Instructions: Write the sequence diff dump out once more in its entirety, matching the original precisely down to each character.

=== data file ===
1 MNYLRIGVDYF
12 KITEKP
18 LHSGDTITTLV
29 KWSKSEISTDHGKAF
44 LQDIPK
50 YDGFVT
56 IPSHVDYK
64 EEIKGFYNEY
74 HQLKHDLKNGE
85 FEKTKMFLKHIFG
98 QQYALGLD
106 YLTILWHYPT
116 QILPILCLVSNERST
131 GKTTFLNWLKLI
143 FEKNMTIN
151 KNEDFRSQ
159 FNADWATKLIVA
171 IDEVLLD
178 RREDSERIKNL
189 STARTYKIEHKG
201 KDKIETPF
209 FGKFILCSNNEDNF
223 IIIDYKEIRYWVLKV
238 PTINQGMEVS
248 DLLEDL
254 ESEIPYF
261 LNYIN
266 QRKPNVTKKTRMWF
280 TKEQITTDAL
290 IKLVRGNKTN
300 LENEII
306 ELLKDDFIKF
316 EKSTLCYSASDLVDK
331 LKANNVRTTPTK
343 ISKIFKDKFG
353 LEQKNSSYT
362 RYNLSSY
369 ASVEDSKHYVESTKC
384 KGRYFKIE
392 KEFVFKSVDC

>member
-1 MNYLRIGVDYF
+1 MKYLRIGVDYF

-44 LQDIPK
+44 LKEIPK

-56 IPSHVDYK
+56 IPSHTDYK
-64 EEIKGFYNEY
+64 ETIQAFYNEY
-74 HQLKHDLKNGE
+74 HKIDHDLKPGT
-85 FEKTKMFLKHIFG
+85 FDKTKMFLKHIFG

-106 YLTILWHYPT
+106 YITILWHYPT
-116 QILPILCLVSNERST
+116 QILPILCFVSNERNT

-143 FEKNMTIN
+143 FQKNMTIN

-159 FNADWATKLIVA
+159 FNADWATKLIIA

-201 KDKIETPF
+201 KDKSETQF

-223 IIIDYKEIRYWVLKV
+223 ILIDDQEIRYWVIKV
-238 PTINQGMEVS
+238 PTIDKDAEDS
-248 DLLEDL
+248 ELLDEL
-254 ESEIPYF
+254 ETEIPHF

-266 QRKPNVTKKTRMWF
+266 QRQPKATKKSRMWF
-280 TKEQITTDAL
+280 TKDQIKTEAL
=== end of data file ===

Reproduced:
1 MNYLRIGVDYF
12 KITEKP
18 LHSGDTITTLV
29 KWSKSEISTDHGKAF
44 LQDIPK
50 YDGFVT
56 IPSHVDYK
64 EEIKGFYNEY
74 HQLKHDLKNGE
85 FEKTKMFLKHIFG
98 QQYALGLD
106 YLTILWHYPT
116 QILPILCLVSNERST
131 GKTTFLNWLKLI
143 FEKNMTIN
151 KNEDFRSQ
159 FNADWATKLIVA
171 IDEVLLD
178 RREDSERIKNL
189 STARTYKIEHKG
201 KDKIETPF
209 FGKFILCSNNEDNF
223 IIIDYKEIRYWVLKV
238 PTINQGMEVS
248 DLLEDL
254 ESEIPYF
261 LNYIN
266 QRKPNVTKKTRMWF
280 TKEQITTDAL
290 IKLVRGNKTN
300 LENEII
306 ELLKDDFIKF
316 EKSTLCYSASDLVDK
331 LKANNVRTTPTK
343 ISKIFKDKFG
353 LEQKNSSYT
362 RYNLSSY
369 ASVEDSKHYVESTKC
384 KGRYFKIE
392 KEFVFKSVDC

>member
-1 MNYLRIGVDYF
+1 MKYLRIGVDYF

-44 LQDIPK
+44 LKEIPK

-56 IPSHVDYK
+56 IPSHTDYK
-64 EEIKGFYNEY
+64 ETIQAFYNEY
-74 HQLKHDLKNGE
+74 HKIDHDLKPGT
-85 FEKTKMFLKHIFG
+85 FDKTKMFLKHIFG

-106 YLTILWHYPT
+106 YITILWHYPT
-116 QILPILCLVSNERST
+116 QILPILCFVSNERNT

-143 FEKNMTIN
+143 FQKNMTIN

-159 FNADWATKLIVA
+159 FNADWATKLIIA

-201 KDKIETPF
+201 KDKSETQF

-223 IIIDYKEIRYWVLKV
+223 ILIDDQEIRYWVIKV
-238 PTINQGMEVS
+238 PTIDKDAEDS
-248 DLLEDL
+248 ELLDEL
-254 ESEIPYF
+254 ETEIPHF

-266 QRKPNVTKKTRMWF
+266 QRQPKATKKSRMWF
-280 TKEQITTDAL
+280 TKDQIKTEAL